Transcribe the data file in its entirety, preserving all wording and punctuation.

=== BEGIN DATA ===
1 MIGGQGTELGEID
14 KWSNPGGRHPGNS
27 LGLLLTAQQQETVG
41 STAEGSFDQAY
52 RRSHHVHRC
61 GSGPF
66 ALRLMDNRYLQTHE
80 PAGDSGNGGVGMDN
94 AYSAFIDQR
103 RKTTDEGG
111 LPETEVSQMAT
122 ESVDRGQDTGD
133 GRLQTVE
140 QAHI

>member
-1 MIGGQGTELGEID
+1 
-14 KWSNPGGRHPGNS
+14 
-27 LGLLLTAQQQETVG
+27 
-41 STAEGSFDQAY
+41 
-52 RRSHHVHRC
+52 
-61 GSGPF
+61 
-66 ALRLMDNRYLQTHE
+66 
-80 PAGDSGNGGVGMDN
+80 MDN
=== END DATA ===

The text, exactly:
1 MIGGQGTELGEID
14 KWSNPGGRHPGNS
27 LGLLLTAQQQETVG
41 STAEGSFDQAY
52 RRSHHVHRC
61 GSGPF
66 ALRLMDNRYLQTHE
80 PAGDSGNGGVGMDN
94 AYSAFIDQR
103 RKTTDEGG
111 LPETEVSQMAT
122 ESVDRGQDTGD
133 GRLQTVE
140 QAHI

>member
-1 MIGGQGTELGEID
+1 
-14 KWSNPGGRHPGNS
+14 
-27 LGLLLTAQQQETVG
+27 
-41 STAEGSFDQAY
+41 
-52 RRSHHVHRC
+52 
-61 GSGPF
+61 
-66 ALRLMDNRYLQTHE
+66 
-80 PAGDSGNGGVGMDN
+80 MDN